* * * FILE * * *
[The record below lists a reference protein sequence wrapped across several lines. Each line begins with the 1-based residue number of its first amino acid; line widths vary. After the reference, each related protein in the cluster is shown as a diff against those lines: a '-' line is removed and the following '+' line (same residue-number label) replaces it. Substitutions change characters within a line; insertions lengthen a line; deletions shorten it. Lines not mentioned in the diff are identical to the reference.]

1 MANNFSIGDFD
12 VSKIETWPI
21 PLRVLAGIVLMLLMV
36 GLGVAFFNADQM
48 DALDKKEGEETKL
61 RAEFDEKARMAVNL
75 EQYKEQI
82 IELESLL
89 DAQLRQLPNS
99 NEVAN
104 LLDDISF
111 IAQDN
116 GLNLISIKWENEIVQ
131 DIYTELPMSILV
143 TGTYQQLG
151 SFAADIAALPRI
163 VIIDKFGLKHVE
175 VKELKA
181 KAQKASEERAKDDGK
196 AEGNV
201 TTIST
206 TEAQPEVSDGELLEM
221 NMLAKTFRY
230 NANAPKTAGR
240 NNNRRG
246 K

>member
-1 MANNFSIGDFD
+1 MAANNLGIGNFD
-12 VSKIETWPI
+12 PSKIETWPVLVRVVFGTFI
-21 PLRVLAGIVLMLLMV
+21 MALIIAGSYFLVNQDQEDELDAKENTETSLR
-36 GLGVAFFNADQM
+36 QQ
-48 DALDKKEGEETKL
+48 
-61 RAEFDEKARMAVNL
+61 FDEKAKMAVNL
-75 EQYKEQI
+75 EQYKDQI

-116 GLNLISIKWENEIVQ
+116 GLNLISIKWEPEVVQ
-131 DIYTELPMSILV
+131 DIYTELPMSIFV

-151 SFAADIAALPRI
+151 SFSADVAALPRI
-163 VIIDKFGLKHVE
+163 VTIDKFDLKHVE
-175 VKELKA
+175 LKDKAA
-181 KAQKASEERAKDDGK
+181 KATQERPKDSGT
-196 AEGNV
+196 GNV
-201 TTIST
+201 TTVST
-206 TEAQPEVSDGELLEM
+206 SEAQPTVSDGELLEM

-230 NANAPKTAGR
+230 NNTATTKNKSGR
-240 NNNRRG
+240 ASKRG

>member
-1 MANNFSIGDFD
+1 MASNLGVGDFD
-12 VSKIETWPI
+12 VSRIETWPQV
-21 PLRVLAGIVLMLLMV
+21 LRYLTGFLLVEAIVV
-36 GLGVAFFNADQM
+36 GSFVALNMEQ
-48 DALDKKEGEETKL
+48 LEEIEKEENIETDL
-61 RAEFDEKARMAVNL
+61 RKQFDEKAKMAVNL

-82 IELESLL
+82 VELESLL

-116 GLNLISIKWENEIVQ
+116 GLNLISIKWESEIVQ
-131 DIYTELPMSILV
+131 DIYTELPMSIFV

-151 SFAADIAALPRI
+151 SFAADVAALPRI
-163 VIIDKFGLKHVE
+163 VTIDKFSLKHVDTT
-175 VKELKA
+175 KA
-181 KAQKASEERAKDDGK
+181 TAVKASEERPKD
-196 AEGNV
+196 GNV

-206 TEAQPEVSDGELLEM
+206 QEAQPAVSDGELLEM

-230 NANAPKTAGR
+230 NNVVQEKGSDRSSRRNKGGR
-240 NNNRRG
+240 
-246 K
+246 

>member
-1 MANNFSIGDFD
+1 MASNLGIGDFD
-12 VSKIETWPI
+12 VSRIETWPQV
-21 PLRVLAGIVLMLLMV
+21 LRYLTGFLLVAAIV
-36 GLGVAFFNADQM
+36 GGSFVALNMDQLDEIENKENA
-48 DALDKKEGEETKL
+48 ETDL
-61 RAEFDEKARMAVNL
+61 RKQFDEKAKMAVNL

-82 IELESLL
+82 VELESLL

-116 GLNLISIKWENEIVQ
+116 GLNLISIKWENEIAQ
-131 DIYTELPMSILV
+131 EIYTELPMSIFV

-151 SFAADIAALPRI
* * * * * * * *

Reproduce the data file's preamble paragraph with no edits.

[The record below lists a reference protein sequence wrapped across several lines. Each line begins with the 1-based residue number of its first amino acid; line widths vary. After the reference, each related protein in the cluster is shown as a diff against those lines: a '-' line is removed and the following '+' line (same residue-number label) replaces it. Substitutions change characters within a line; insertions lengthen a line; deletions shorten it. Lines not mentioned in the diff are identical to the reference.]